Justice Karnan Case Extraordinaire: Psycho-Legal Explorations

The judgment has been delivered in Suo Motu Contempt Petition (Civil) No. 1 of 2017 in the matter of “In Re: Hon’ble Shri Justice C.S. Karnan” as per the respectful title with the honorific in the judgment. Justice Karnan is in jail as a punishment and the ‘Civil’ in the petition does strike a bit of a discordant note. However, the deal is done and Justice Karnan stands convicted of ‘scandalising the court’ and ‘interference in the proceedings’ of the Apex Court and has been sentenced to six months imprisonment.

‘Scandalising the court’ and precision

Imprisoning a person involves the vital right to life and liberty and penal laws tend to define offences in precise terms. The definitions of theft, rape and murder lay down precise ingredients which when fulfilled constitute the offence. The phrase ‘scandalising the court’ is vague and lacks the precision which is the hall mark of penal provisions. The impersonal ‘court’ is after all comprised of the individuals adorning the bench. ‘Scandalising the court’ leaves undue space for varied interpretations as per the perceptions of the individuals constituting the bench at the time.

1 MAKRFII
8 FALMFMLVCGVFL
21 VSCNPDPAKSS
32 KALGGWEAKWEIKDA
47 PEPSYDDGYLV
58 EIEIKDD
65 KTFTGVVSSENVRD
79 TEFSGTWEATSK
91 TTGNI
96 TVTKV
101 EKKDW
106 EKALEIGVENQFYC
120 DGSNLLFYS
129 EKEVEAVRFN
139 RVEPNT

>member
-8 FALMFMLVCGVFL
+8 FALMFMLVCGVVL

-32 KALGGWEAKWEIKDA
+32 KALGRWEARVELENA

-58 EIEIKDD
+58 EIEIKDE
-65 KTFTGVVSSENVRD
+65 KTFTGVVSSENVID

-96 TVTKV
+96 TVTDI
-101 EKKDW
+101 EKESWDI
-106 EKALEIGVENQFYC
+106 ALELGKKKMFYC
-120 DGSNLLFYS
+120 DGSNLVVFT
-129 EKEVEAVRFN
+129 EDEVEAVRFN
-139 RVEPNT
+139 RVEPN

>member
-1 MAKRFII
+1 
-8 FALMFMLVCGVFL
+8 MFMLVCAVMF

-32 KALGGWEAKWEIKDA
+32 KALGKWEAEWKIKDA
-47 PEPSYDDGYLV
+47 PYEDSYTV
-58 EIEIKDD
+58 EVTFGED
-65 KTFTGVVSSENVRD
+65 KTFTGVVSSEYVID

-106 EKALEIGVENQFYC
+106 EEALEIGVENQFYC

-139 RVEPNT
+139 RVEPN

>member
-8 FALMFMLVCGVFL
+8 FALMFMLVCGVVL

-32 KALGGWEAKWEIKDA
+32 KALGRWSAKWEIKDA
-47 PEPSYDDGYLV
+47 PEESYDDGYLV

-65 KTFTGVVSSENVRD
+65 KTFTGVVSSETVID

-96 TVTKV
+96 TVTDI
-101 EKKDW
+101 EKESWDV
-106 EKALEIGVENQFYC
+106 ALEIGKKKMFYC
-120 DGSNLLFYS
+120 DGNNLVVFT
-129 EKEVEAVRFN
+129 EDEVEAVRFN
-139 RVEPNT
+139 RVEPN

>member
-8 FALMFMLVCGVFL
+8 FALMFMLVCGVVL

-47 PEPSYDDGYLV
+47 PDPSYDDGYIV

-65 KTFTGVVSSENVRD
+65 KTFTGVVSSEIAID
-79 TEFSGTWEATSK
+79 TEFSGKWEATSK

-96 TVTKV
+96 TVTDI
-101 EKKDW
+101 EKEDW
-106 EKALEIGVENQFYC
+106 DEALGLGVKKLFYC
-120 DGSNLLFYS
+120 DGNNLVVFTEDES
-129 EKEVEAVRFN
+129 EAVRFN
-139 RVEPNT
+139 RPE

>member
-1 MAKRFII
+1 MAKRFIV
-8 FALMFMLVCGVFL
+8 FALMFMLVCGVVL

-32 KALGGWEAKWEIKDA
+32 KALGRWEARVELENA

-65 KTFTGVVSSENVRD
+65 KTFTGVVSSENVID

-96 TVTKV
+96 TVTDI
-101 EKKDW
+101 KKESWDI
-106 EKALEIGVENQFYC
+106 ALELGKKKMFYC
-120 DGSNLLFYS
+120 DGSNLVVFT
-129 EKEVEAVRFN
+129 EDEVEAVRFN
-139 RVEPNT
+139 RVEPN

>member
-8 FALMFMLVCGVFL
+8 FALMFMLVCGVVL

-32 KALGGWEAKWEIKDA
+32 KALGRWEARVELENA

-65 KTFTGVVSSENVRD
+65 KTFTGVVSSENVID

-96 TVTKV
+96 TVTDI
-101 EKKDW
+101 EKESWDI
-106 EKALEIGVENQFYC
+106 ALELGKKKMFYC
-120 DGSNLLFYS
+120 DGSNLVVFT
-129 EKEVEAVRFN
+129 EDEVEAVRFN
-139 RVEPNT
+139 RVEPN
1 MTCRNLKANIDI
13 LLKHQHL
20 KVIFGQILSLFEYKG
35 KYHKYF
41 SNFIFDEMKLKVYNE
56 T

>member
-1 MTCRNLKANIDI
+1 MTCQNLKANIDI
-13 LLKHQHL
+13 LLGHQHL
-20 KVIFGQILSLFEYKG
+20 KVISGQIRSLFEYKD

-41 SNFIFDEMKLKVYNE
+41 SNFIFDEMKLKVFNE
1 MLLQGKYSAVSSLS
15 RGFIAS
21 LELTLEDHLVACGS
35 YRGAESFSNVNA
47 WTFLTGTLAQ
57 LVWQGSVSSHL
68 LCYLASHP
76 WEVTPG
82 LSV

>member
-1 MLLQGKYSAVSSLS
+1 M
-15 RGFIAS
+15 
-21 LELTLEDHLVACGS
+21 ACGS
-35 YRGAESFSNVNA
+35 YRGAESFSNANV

More than a century back Lord Morris in 1899 while delivering the judgment of the Judicial Committee in Mc Leod versus St. Aubyni observed, “Committals for contempt by scandalizing the court itself have become obsolete in this country. Courts are satisfied to leave to public opinion, attacks or comments derogatory or scandalous to them.”